Obvious steps, like following up on a possible diagnoses with additional tests, are always included in a physician’s standard of care. So are listening carefully to all of your symptoms and pursuing multiple possible diagnoses before settling on one. But since cancer is so complex, the standard of care will depend on whether you were inaccurately diagnosed with melanoma, basal cell carcinoma, or squamous cell carcinoma.
When Negligence Shortens a Life
In some cases, medical negligence is staggeringly blatant. General practitioners, and even dermatologists, have been held accountable for chalking up troubling moles to routine inflammation after an initial screening. But remember that misdiagnosis always cuts two ways: numerous patients undergo surgery every year for “skin cancers” they don’t actually have. Others suffer needless and agonizing courses of chemotherapy and radiotherapy, along with sickening drugs like interferon and interleukin akin to torture.
For other patients, malpractice occurs “behind the scenes,” far away in the bowels of a large clinical laboratory. Here, pathologists can be treated more like call center workers, spurred to review dozens of slides in shorter amounts of time. Tragically, a moment’s inattention can mean years of unwarranted pain and suffering for a patient and their loved ones.
Many benign conditions can only be differentiated from malignant skin cancers under high magnifications. They feature similar cellular “architectures,” and look identical under a low magnification. But most biopsied tissues are sent off for inspection without adequate instruction. Pathologists rely on thorough patient information; it is how they know where to look and what to look for. It turns out they’re rarely supplied with these crucial details.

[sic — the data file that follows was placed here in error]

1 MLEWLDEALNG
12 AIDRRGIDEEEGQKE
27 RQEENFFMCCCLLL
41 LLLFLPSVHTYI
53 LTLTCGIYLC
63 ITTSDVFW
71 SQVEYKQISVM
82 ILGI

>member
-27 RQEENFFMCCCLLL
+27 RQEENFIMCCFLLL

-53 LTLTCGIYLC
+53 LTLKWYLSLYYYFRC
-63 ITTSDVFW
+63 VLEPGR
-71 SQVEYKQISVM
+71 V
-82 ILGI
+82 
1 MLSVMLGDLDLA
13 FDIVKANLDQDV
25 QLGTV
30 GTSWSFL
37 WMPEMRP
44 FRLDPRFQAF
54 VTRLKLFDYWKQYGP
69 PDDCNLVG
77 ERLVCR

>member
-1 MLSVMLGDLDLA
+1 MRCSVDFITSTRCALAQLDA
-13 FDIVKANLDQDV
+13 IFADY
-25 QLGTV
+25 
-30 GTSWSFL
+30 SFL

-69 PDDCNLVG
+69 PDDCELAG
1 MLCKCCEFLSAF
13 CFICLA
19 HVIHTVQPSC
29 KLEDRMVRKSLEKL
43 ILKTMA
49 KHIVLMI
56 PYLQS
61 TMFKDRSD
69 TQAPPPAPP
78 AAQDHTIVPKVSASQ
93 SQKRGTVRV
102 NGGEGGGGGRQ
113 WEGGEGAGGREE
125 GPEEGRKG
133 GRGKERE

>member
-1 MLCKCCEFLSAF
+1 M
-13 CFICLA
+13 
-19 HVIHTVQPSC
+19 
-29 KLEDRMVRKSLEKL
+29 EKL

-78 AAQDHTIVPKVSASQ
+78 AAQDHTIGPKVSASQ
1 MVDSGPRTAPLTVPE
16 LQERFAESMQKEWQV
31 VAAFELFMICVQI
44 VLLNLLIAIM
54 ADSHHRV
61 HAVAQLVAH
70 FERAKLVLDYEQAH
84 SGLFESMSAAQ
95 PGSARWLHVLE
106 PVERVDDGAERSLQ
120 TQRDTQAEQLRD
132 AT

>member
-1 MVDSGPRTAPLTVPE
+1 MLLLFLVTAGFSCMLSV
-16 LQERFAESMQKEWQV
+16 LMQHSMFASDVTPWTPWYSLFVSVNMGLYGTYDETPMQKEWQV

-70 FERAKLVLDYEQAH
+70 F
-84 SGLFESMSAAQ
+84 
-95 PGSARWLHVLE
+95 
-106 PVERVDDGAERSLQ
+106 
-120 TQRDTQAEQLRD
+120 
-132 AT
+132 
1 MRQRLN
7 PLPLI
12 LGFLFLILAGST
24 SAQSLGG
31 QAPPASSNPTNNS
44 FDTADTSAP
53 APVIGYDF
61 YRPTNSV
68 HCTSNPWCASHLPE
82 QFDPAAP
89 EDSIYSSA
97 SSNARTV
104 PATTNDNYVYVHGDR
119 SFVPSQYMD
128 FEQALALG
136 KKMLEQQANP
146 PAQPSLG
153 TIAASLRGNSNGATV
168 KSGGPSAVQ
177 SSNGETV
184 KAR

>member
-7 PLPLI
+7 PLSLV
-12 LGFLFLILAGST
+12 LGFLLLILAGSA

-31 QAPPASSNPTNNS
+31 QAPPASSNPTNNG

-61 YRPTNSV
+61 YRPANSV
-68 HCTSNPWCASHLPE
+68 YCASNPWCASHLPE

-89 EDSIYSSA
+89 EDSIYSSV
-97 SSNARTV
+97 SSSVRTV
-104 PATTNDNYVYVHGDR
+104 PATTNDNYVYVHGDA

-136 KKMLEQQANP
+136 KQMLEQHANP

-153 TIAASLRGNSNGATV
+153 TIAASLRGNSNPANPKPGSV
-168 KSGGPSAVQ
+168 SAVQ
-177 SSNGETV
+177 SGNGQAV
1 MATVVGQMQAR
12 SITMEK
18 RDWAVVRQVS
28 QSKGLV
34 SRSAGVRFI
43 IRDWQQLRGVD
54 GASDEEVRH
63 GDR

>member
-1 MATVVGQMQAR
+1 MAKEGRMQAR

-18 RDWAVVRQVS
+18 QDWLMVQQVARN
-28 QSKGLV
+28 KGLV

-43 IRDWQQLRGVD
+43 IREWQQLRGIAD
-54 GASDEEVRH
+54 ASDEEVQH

Even experienced dermatopathologists disagree on diagnoses more often than not. A panel of 11 expert dermatologists convened by researchers at the University of Pennsylvania agreed on the diagnosis of a tumor only 35% of the time. For the 37 patients examined in that trial, turning to a medical professional was less effective than flipping a coin.
The Trauma of Misdiagnosis: More Than Skin-Deep
A melanoma misdiagnosis is particularly devastating since the cancer can be effectively treated when caught early. According to Cancer.Net‘s latest figures, the 5-year survival rates for malignant melanoma drop drastically depending on how far the disease has spread:
- Region of origin: 98%
- Close lymph node: 63%
- Other part of body: 16%
That change is too devastating for diagnosis to be left up to chance. Our cancer misdiagnosis attorneys believe patients deserve better care.
I Was Misdiagnosed. What’s Next?
The experienced Philadelphia skin cancer malpractice attorneys at Marciano & MacAvoy, P.C. offer free consultations, and there’s no better way to learn more about your legal options. Whether you were inaccurately diagnosed with skin cancer, or a physician mistakenly diagnosed you with a benign condition, our lawyers can help. Surviving loved ones may be entitled to pursue a wrongful death claim.
Just call us at (215) 608-2183 today or fill out our online contact form for more information.